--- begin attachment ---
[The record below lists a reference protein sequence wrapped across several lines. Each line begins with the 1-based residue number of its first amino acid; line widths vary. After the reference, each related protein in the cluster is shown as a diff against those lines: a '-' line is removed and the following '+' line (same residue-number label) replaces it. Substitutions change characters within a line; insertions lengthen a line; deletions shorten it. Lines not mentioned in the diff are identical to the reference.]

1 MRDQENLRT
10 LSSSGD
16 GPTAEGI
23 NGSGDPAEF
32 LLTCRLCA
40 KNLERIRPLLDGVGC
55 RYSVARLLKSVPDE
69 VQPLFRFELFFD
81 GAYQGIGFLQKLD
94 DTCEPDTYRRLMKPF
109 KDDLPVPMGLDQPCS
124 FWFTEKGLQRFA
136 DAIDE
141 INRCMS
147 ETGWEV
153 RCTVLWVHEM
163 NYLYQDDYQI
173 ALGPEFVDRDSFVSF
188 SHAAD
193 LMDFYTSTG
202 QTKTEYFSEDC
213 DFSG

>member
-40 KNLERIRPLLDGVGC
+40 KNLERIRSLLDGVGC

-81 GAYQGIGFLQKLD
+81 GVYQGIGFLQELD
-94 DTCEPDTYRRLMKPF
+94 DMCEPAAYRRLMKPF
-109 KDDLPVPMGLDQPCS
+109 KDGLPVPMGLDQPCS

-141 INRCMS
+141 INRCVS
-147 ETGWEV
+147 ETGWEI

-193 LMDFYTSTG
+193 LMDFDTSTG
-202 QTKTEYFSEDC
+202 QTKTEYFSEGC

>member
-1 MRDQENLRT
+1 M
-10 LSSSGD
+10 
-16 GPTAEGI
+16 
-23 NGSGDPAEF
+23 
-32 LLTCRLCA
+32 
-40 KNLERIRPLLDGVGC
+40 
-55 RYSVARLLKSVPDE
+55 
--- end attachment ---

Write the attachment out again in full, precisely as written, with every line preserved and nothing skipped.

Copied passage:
[The record below lists a reference protein sequence wrapped across several lines. Each line begins with the 1-based residue number of its first amino acid; line widths vary. After the reference, each related protein in the cluster is shown as a diff against those lines: a '-' line is removed and the following '+' line (same residue-number label) replaces it. Substitutions change characters within a line; insertions lengthen a line; deletions shorten it. Lines not mentioned in the diff are identical to the reference.]

1 MRDQENLRT
10 LSSSGD
16 GPTAEGI
23 NGSGDPAEF
32 LLTCRLCA
40 KNLERIRPLLDGVGC
55 RYSVARLLKSVPDE
69 VQPLFRFELFFD
81 GAYQGIGFLQKLD
94 DTCEPDTYRRLMKPF
109 KDDLPVPMGLDQPCS
124 FWFTEKGLQRFA
136 DAIDE
141 INRCMS
147 ETGWEV
153 RCTVLWVHEM
163 NYLYQDDYQI
173 ALGPEFVDRDSFVSF
188 SHAAD
193 LMDFYTSTG
202 QTKTEYFSEDC
213 DFSG

>member
-40 KNLERIRPLLDGVGC
+40 KNLERIRSLLDGVGC

-81 GAYQGIGFLQKLD
+81 GVYQGIGFLQELD
-94 DTCEPDTYRRLMKPF
+94 DMCEPAAYRRLMKPF
-109 KDDLPVPMGLDQPCS
+109 KDGLPVPMGLDQPCS

-141 INRCMS
+141 INRCVS
-147 ETGWEV
+147 ETGWEI

-193 LMDFYTSTG
+193 LMDFDTSTG
-202 QTKTEYFSEDC
+202 QTKTEYFSEGC

>member
-1 MRDQENLRT
+1 M
-10 LSSSGD
+10 
-16 GPTAEGI
+16 
-23 NGSGDPAEF
+23 
-32 LLTCRLCA
+32 
-40 KNLERIRPLLDGVGC
+40 
-55 RYSVARLLKSVPDE
+55 